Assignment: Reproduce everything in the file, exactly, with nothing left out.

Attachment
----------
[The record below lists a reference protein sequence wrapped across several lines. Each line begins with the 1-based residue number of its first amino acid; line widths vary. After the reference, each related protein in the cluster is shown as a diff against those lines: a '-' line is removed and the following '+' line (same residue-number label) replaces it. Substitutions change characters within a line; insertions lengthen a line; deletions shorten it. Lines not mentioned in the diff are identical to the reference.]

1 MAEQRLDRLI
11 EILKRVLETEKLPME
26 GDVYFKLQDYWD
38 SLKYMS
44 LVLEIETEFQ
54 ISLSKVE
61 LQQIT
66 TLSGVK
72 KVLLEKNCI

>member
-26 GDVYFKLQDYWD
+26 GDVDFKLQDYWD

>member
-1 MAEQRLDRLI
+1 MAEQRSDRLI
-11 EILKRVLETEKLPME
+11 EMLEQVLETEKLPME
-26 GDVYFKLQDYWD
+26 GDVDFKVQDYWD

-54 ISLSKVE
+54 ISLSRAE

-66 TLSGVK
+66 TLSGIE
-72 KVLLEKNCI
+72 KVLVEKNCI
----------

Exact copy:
[The record below lists a reference protein sequence wrapped across several lines. Each line begins with the 1-based residue number of its first amino acid; line widths vary. After the reference, each related protein in the cluster is shown as a diff against those lines: a '-' line is removed and the following '+' line (same residue-number label) replaces it. Substitutions change characters within a line; insertions lengthen a line; deletions shorten it. Lines not mentioned in the diff are identical to the reference.]

1 MAEQRLDRLI
11 EILKRVLETEKLPME
26 GDVYFKLQDYWD
38 SLKYMS
44 LVLEIETEFQ
54 ISLSKVE
61 LQQIT
66 TLSGVK
72 KVLLEKNCI

>member
-26 GDVYFKLQDYWD
+26 GDVDFKLQDYWD

>member
-1 MAEQRLDRLI
+1 MAEQRSDRLI
-11 EILKRVLETEKLPME
+11 EMLEQVLETEKLPME
-26 GDVYFKLQDYWD
+26 GDVDFKVQDYWD

-54 ISLSKVE
+54 ISLSRAE

-66 TLSGVK
+66 TLSGIE
-72 KVLLEKNCI
+72 KVLVEKNCI